I've been sparing my readers the blow-by-blow on the shutdown and debt ceiling. First, it's way too depressing; second, it's not worth our time to track every head fake, as seemingly important developments turn out to be dead ends. From the very beginning, it seemed to me and others -- this is no great insight -- that the end game had to be Speaker Boehner letting a bill pass with mostly Democrats. And that's what I hope we're looking at, perhaps today.
And of course, that just ends this benighted chapter. The next one starts right away.
I will soon get down to a careful an analysis of the economic damage that's being done here. I think it goes well beyond a few basis points off of GDP in this quarter, that we then gain back in the next quarter.
(I'm also working on a long piece on wage determination that I think folks will find pretty interesting.)
But for now, I wanted to just draw your attention to this nicely done piece from the National Journal, an anatomy of how the House once again snatched defeat from the jaws of victory yesterday (and yes, I know that short-term patches are no victory, but you know what I mean).
The piece provides an excellent microcosm of the fundamental dysfunction of the situation-how the participants in the fight are not just talking past each other, but are using different systems of logic. It's as if you were trying to build a machine with someone who's math maintained that 2+2=5 and triangles have four sides. It's not just that you speak a different language; it's that your realities are unrelated. You define things differently; your behaviors and incentives are not just different from your opponents -- they're unrecognizable to them.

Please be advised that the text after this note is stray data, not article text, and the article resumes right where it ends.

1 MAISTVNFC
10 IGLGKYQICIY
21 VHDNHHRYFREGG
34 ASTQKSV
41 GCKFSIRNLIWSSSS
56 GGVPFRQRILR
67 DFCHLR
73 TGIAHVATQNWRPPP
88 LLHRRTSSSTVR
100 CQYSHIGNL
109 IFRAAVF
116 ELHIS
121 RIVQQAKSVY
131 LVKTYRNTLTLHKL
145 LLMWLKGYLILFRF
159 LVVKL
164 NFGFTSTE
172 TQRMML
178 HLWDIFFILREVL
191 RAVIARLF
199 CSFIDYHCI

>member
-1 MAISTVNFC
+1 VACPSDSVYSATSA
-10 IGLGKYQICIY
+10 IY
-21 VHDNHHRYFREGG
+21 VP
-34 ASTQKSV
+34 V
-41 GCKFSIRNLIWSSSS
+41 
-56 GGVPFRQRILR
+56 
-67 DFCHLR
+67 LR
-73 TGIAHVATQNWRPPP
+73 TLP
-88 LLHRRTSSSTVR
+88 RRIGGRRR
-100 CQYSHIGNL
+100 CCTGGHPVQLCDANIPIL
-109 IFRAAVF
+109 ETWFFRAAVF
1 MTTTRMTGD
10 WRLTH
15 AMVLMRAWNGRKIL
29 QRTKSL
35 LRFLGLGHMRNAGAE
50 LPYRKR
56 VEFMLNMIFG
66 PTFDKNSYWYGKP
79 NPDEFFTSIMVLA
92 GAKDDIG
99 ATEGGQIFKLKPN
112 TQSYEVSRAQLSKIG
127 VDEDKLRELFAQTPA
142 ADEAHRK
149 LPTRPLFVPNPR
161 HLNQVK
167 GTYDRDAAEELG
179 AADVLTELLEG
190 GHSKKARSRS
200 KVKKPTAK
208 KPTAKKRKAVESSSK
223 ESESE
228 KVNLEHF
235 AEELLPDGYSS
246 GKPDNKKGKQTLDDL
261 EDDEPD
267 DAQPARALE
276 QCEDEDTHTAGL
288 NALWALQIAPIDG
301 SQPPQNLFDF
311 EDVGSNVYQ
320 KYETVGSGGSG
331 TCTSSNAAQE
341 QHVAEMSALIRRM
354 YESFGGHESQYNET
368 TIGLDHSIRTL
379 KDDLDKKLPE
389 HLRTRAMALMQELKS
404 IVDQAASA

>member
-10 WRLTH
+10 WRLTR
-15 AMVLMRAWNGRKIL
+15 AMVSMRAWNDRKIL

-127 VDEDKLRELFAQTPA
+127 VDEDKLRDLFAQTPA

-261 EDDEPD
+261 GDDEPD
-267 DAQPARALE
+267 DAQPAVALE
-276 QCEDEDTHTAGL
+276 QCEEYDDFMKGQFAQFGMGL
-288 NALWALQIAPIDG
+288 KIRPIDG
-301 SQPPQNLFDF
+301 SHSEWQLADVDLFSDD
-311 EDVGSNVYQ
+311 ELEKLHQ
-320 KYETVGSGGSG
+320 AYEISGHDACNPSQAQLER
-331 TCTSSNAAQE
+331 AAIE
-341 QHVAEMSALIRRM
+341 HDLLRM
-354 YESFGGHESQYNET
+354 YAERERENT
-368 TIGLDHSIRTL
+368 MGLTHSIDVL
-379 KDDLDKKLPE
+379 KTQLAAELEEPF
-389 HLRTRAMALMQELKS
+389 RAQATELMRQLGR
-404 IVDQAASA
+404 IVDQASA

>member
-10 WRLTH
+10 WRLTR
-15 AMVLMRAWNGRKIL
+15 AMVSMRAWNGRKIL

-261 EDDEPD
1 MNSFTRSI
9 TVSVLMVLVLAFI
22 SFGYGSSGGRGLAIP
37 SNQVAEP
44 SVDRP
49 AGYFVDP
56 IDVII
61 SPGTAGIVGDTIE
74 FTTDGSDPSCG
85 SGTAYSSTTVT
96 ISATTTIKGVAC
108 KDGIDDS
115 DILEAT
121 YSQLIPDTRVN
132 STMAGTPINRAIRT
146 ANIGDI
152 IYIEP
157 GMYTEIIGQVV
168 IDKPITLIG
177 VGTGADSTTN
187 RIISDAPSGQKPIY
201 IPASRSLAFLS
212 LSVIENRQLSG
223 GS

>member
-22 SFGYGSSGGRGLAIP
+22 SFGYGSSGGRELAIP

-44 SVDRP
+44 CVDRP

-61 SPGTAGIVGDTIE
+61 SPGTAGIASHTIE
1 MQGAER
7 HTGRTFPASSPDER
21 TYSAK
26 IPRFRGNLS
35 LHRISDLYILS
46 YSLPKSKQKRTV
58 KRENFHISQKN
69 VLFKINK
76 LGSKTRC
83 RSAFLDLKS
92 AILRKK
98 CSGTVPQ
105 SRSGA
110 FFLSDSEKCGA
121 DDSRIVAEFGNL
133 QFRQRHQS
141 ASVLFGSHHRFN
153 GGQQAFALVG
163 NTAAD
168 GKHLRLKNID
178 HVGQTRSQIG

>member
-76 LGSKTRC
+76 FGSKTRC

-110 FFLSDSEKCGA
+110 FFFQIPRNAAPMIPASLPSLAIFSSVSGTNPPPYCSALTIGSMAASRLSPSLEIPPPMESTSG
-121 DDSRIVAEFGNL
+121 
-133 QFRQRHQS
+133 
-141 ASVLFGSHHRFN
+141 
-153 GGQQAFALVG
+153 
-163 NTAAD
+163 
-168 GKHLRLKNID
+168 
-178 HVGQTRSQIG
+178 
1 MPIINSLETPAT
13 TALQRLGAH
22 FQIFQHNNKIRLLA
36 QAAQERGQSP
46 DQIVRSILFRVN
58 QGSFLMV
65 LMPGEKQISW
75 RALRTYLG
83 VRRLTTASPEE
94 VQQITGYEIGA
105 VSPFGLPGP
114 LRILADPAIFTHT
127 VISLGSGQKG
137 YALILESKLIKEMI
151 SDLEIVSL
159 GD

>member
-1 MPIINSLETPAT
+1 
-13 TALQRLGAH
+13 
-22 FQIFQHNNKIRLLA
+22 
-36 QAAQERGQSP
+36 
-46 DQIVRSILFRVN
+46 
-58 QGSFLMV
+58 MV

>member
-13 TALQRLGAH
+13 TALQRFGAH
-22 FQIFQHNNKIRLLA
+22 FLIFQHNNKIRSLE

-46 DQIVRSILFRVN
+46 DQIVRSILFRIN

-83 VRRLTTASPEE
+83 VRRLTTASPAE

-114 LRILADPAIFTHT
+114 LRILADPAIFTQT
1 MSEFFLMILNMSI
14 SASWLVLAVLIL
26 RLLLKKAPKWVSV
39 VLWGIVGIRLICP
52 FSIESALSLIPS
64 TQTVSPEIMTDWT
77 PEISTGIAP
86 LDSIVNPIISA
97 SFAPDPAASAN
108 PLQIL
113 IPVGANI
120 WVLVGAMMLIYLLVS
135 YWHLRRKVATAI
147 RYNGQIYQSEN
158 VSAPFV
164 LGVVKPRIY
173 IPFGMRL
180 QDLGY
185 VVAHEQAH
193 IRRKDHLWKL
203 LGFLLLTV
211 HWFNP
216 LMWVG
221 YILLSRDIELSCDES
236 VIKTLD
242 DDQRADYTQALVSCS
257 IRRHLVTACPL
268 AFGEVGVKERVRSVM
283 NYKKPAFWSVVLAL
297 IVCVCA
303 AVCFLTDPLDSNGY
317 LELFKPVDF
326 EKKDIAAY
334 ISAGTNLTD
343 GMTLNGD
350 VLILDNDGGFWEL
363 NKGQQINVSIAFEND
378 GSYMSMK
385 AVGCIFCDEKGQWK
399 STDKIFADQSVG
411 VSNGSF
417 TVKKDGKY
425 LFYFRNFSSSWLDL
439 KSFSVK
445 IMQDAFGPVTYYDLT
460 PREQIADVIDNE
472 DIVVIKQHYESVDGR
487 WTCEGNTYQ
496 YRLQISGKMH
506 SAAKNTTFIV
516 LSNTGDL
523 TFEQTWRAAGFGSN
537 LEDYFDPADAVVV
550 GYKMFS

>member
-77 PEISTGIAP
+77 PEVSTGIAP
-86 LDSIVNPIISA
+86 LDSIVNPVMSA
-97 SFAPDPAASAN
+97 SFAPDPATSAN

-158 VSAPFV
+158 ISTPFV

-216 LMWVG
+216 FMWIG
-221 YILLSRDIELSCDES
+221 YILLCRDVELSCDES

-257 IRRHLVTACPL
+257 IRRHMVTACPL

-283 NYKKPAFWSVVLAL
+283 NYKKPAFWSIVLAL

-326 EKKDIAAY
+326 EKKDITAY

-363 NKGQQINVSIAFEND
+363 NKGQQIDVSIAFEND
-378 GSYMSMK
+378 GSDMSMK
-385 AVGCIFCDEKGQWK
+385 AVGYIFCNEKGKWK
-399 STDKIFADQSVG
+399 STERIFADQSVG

This sentence for the NJ piece summed it up for me. The House leadership had already thwarted a deal yesterday by adding unacceptable terms to the bi-partisan Senate bill. But even with those deal-killing additions, the extremists who are still running the House were unsatisfied:
Why, they questioned their colleagues, should they have endured two weeks of shutdown--not to mention a drubbing in the polls--in exchange for a package of benign policy concessions that few of them were agitating for when the fight began?
They "endured" two weeks of shutdown?! They want something back for their "drubbing in the polls?!"
I've been put off by most of these "terrorist" and "hostage" analogies, but this is a toddler who wants to be compensated for the anguish she suffered during her meltdown. It's a thief arguing that the judge should give him back some of the loot because the damn trial was really stressful.
You can no more deal with these people than you can discuss philosophy with a tree. The only way out is for Speaker Boehner to bring the Senate bill to the floor and hope like hell that there are at least 20 Republicans who haven't lost their minds.
This post originally appeared at Jared Bernstein's On The Economy blog.
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